• Sylvia Ellis (Northumbria University) studies the variety of British protest against the Vietnam War, shedding light on the perspectives of labour activists as well as the activism of groups such as the CND, the British Council for Peace in Vietnam, the Vietnam Solidarity Campaign.
  • Eleanor Davey (Manchester University) sheds light on French Third Worldism and the creation of Médecins Sans Frontières (MSF), exploring the relationship between humanitarian and revolutionary discourses.
  • Christian Helm (Hannover University) focuses on West German solidarity with the Sandinistas, tracing the motivations and experiences of Germans who travelled to Nicaragua and who organised solidarity events in their own country.
  • Kim Christiaens (KU Leuven) considers the wider Nicaragua solidarity movement, with particular emphasis on the role of exile activism and the transnational strategies of the Sandinista Liberation Front (FSLN).

Wednesday, 24 September 2014

'Tailored Trades' conference at the Bishopsgate Institute

The conference of the AHRC- funded network ‘Tailored Trades: clothes, labour and professional identity 1880-1939’ took place on 12 and 13 September. This research network, coordinated by Nicole Robertson (Northumbria University) and Vike Plock (University of Exeter), is a series of linked workshops and public events investigating the significance of clothes and costumes in the development of professional communities. The network conference, Clothes, Working Lives and Social Change’, explored the relationship between work, clothes and identities during the late nineteenth and early twentieth centuries. This two-day, interdisciplinary event brought together scholars from across the Humanities, Creative Arts and Museum sector to examine the intersecting histories of clothes and labour. It was hosted by the Bishopsgate Institute (London), project partners in the ‘Tailored Trades’ network. Keynote lectures were given by Professor Lou Taylor (University of Brighton) and Professor Eugenia Paulicelli (Queen’s College and The Graduate Center City University of New York). Further information about the conference and the network (including Podcasts of the workshop papers) can be accessed on the Tailored Trades project website. 

Monday, 4 August 2014

Workshop on 'Women, Clothes and the New Workforce'

The fourth workshop in the 'Tailored Trades: Clothes, Labour and Professional Communities, 1880-1939'  project took place on 14 July 2014.  This AHRC-funded research network is co-ordinated by Nicole Robertson (Northumbria University) and Vike Plock (Exeter University).  The  July workshop dealt with the subject of  ‘Women, Clothes and the New Workforce’ and was held in Exeter.  This one-day event examined the role of clothing in discourses on women’s professional opportunities. Papers were given by Lucy Noakes (University of Brighton), Becky Munford (Cardiff University), Fiona Hackney (Falmouth University) and Rhonda Garelick (University of Nebraska-Lincoln).  Topics explored during this workshop included: feminine and military identities in First World War Britain; Virginia Woolf, trousers and the work of the woman writer; dress and workplace identities in British women’s magazines; and Coco Chanel, myth and fashion. The final event of the research network is the 'Clothes, Working Lives and Social Change' conference that takes place 12-13 September at the Bishopsgate Institute (London).  Further details can be found on the 'Tailored Trades' website.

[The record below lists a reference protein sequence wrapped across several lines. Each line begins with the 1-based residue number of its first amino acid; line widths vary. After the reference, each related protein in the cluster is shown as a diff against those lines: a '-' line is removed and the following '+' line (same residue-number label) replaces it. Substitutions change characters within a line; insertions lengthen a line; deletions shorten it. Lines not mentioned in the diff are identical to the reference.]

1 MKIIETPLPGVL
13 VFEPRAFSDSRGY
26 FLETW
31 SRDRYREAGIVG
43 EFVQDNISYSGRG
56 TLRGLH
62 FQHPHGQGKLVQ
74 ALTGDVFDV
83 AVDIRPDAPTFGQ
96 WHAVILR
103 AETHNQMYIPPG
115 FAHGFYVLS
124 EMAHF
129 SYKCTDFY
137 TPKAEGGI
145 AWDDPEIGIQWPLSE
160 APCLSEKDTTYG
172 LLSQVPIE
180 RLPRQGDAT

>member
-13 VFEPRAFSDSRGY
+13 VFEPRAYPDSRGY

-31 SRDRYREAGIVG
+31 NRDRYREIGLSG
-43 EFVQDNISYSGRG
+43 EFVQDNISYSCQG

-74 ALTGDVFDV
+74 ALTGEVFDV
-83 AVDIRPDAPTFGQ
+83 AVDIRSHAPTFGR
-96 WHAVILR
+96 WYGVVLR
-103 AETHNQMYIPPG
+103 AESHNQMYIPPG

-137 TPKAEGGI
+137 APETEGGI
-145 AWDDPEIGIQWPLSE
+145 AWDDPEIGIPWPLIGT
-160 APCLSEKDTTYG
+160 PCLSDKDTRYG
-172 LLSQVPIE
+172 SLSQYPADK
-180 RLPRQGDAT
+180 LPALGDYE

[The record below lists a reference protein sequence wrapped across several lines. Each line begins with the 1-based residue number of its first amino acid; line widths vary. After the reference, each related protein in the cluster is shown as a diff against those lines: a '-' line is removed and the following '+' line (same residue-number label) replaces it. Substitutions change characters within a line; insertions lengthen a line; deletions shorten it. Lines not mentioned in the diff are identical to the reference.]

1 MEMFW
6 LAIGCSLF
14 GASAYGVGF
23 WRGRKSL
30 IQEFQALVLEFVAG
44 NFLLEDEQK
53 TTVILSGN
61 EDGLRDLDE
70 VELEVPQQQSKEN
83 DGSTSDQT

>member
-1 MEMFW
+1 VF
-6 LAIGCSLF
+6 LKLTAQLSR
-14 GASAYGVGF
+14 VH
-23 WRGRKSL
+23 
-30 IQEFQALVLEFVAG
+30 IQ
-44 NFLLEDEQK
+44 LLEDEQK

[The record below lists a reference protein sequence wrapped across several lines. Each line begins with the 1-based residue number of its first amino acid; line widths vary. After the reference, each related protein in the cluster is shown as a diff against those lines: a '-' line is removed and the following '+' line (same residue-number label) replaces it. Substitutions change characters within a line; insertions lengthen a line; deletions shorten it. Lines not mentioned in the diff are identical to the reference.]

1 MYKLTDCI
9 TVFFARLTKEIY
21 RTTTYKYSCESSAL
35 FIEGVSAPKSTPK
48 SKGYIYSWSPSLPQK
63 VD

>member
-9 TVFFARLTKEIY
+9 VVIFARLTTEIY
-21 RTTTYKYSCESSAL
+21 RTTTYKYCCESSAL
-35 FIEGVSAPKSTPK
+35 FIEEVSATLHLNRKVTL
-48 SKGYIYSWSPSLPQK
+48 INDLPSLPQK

Tuesday, 1 July 2014

Activism and Integrity

Over the past year members of the Histories of Activism group have worked alongside members of the Integrity Project at the Universities of York and Durham to host a series of events which explore the relationship between activism, reform and integrity. Two events have so far been held:

Activism and Integrity. Workshop at Northumbria University, 16 December 2013
This workshop, which was run in conjunction with the Integrity Project (but which was fully funded by the Histories of Activism group), explored the ways in which concepts of integrity have shaped debates among activists from across the political spectrum; how it has governed action as well as intention; and how forms of organization and collective action are negotiated to preserve the integrity of the actors. Two guest speakers – James Gregory of the University of Plymouth and Mark Pitchford of KCL – and two internal speakers – Charlotte Alston and Joe Street – delivered papers at the event. Podcasts of some of the papers can be found on the Project website.

Integrity Lost/Integrity Regained: Social Conditions and Institutional Pressures. Two-Day Conference held at the Literary and Philosophical Society, Newcastle, 11-12 April 2014
For this conference, Joe Hardwick organised a panel, entitled ‘Integrity and the Reform of Public Life in the Nineteenth-Century Transatlantic World’, which considered the ways in which discourses of integrity informed debates about the reform of institutions and public life during the transatlantic ‘age of reform’ of the early nineteenth century. The speakers were Heath Bowen (St. Thomas Aquinas College, New York), James Gregory (Plymouth) and Aashish Velkar (Manchester). Details on the event – which featured three research papers and an introduction – can be found here.

Joe Hardwick and James Gregory are currently developing this panel into an edited collection, entitled Cultures of Integrity, c. 1775-1851. The call for papers for the edited collection will be disseminated shortly.

Thursday, 22 May 2014

Research group publishes themed journal issue on humanitarianism